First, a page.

the blog posts

a new theory on weeds

ecologist angela molesAn intriguing TEDx Talk in Sydney earlier this year, Invasive Species Have Gone Native, focused on invasive plant species and their 'naturalisation' process. Ecologist Angela Moles reasonably pointed out that in a country the size of Australia, the likelihood of invasives being completely eradicated was virtually nil. As that is the case, why not look upon them in a more sympathetic light?

To me, this was out of the box thinking given Bermuda's determined push to eliminate invasive plantnasturtium, image: indigenous and invasive plants of bermuda species from our shores. The publication, Indigenous and Invasive Plants of Bermuda, by the Bermuda Department of Conservation Services places these pernicious interlopers in two categories.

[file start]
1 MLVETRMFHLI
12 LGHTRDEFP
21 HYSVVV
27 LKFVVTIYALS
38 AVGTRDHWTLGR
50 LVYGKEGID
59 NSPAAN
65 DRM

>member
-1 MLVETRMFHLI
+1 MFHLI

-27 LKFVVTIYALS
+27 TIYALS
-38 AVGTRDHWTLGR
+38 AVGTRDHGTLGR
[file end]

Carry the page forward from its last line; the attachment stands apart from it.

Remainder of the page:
Category I plants are those that germinate easily, grow fast, recover well from storms and dominate or monopolize habitats. Plants such as Mexican Pepper and Morning Glory are included on this list, along with, to my surprise, Australian Umbrella Tree and Mother-In-Laws Tongue.

Category II invasives are not yet altering plant communities so we can live with them a little longer. These include Nasturtium, Ice Plant, Surinam Cherry and Night Blooming Cereus, among many other seemingly ordinary plants.

The publication is well worth a read and you might look at your garden differently now. In the meantime, click here or the link above and enjoy the TEDx Talk by Angela Moles.